Mental Health 101

Mental illnesses are characterized by alterations in thinking, mood or behaviour associated with significant distress and impaired functioning over an extended period of time.

Symptoms vary from mild to severe, depending on the type of mental illness, the individual, the family, and the socio-economic environment.

In the course of a lifetime, every individual experiences feelings of isolation, loneliness, emotional distress or disconnection at times. These are usually normal, short-term reactions to difficult situations, rather than symptoms of mental illness. People learn to cope with difficult feelings just as they learn to cope with difficult situations. In some cases, however, the duration and intensity of painful feelings or disorienting patterns of thought may interfere seriously with everyday life. Ordinary coping skills are overwhelmed, and people may need help in regaining balance and restoring their fullest functioning.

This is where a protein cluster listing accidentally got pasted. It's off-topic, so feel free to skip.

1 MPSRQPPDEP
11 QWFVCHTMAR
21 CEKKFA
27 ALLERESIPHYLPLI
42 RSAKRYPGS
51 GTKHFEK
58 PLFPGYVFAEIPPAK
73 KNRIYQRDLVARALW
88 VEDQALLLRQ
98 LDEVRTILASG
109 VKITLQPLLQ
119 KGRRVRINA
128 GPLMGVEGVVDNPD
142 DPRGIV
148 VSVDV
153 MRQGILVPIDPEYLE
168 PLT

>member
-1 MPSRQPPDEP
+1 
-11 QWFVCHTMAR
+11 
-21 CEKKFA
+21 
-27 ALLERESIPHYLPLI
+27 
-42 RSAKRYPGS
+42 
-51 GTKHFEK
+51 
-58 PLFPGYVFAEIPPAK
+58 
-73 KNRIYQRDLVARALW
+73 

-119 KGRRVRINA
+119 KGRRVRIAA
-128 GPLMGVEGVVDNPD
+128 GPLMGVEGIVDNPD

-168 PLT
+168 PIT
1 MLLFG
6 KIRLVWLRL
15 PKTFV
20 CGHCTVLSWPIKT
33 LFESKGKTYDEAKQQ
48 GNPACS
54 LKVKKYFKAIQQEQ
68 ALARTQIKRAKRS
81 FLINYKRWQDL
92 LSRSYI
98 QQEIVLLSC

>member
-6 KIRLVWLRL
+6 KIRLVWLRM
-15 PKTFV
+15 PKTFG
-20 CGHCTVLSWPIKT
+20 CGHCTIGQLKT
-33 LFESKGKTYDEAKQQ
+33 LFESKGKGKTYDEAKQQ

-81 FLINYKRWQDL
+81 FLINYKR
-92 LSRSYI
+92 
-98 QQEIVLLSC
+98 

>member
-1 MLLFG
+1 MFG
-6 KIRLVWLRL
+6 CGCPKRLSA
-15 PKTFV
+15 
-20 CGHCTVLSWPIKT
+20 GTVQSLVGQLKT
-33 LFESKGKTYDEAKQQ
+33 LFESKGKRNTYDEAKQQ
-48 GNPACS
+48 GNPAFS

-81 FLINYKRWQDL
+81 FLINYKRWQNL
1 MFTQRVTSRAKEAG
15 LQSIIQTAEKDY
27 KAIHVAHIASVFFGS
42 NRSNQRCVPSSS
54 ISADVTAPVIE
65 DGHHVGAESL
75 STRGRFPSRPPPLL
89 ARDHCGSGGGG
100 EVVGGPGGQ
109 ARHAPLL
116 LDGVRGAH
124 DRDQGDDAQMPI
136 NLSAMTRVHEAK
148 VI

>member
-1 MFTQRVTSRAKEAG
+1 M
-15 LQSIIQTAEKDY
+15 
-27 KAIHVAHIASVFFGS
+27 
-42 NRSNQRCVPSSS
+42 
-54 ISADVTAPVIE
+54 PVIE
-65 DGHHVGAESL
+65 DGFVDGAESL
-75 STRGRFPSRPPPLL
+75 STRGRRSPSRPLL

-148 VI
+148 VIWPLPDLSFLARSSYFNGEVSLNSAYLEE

What are the costs associated with mental health?

Mental illness is estimated to cost the Canadian workforce between $33 billion and $51 billion dollars (CND) in lost productivity annually – longer than cardiac disease (Bill Wilkerson, Rountable Roadmap to Mental Disability Management).

How widespread is mental illness in Canada?

Mental illness has reached serious levels in Canada. One in five of us will experience mental illness during their lifetime. Five hundred thousand are absent from work each day. At some point in our lives, mental illness will impact most of us either personally or through a family member, friend or colleague.  It affects people in all occupations, and regardless of socio-economic status, culture, race or education level.

    • 20% of Canadians suffer from mental health conditions -only 20% of those with a mental health illness will receive care
    • 500,000 are absent from work each day with a mental illness
    • 8 % will experience a major depression
    • 2% will experience disability due to an anxiety disorder
    • 80% of Canadians have friends, family or colleagues with a mental illness

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